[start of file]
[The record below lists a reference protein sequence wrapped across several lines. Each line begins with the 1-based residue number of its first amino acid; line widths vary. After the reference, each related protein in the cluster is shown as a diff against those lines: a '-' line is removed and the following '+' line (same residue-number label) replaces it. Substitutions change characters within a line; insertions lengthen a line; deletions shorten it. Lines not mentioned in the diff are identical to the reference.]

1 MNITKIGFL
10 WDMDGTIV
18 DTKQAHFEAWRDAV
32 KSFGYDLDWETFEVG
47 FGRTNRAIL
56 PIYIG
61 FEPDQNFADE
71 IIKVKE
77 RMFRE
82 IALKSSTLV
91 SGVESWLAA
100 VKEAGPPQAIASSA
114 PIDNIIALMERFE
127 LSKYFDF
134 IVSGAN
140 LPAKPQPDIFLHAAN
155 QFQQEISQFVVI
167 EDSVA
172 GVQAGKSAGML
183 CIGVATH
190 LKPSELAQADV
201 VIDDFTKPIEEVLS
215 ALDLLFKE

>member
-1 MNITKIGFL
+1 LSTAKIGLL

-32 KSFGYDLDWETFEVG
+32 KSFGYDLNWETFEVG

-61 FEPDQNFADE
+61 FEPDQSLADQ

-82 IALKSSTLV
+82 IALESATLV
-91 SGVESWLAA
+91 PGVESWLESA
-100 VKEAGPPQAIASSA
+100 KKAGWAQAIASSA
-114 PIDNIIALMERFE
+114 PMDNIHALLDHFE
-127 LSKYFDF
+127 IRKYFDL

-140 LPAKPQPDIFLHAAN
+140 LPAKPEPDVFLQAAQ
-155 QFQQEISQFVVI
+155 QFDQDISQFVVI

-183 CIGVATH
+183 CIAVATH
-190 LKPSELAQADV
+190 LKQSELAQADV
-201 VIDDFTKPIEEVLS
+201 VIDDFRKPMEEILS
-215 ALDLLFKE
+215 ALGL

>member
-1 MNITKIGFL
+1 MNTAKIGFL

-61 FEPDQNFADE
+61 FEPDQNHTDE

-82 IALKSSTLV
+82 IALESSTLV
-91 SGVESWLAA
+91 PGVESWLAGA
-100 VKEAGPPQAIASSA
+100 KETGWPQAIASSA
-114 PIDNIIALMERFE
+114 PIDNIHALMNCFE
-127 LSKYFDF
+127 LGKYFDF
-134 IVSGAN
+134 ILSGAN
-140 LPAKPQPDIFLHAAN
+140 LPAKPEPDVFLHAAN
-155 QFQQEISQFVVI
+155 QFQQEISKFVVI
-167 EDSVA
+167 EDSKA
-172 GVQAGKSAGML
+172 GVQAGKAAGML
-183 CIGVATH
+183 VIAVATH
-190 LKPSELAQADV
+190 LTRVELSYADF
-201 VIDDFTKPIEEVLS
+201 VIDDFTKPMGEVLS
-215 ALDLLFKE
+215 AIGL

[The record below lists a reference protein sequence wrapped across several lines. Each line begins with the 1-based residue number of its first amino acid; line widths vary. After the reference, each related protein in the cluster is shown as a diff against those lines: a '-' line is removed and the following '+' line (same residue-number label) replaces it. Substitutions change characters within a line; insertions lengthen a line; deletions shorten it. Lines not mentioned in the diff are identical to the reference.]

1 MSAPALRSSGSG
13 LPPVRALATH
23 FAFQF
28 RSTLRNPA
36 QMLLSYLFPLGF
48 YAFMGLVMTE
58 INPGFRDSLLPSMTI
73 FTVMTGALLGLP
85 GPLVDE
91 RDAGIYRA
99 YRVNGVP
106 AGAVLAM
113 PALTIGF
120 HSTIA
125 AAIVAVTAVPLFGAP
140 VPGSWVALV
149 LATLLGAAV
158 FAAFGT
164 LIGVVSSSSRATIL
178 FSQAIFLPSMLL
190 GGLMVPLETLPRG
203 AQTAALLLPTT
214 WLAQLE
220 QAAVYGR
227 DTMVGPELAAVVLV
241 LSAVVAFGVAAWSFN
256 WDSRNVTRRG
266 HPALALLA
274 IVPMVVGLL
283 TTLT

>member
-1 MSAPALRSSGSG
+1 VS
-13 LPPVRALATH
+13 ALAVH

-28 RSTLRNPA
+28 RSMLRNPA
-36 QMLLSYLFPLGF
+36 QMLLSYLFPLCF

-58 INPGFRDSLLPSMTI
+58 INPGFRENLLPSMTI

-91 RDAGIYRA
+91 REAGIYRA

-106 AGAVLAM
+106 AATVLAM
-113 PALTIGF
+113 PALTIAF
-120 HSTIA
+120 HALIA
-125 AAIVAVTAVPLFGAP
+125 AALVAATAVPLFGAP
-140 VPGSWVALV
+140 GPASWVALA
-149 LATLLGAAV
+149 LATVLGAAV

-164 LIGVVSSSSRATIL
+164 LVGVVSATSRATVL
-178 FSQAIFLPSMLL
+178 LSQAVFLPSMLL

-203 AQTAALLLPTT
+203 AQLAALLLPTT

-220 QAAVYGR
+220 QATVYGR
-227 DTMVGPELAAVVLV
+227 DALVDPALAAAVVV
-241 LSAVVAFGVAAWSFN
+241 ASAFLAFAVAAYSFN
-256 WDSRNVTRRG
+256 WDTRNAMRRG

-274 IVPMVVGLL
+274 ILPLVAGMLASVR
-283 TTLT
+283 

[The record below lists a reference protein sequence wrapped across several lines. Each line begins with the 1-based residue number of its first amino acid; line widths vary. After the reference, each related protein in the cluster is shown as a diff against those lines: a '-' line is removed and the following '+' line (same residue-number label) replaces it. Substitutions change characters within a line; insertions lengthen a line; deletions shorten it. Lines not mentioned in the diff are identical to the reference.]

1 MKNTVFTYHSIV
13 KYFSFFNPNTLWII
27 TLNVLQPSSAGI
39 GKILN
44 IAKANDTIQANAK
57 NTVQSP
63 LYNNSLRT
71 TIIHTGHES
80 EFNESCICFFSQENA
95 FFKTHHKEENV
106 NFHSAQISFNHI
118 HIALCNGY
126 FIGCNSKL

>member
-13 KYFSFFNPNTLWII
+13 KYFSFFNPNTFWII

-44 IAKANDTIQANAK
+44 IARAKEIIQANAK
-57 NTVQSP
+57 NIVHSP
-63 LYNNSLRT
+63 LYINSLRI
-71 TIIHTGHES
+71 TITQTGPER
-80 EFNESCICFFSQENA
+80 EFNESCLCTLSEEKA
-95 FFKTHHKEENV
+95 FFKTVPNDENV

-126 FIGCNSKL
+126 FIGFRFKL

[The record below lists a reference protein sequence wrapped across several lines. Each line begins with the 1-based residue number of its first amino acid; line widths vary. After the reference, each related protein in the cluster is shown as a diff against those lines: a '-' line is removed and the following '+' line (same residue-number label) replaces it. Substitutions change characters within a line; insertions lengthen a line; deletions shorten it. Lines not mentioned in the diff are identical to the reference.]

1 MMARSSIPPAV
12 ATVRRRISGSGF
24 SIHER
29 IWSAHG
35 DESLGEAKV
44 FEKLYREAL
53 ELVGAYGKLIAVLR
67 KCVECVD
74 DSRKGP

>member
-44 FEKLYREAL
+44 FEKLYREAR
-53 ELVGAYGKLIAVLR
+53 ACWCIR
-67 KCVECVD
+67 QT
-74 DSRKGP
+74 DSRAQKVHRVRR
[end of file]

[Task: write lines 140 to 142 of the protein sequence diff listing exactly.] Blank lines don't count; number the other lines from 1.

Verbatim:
+140 GPASWVALA
-149 LATLLGAAV
+149 LATVLGAAV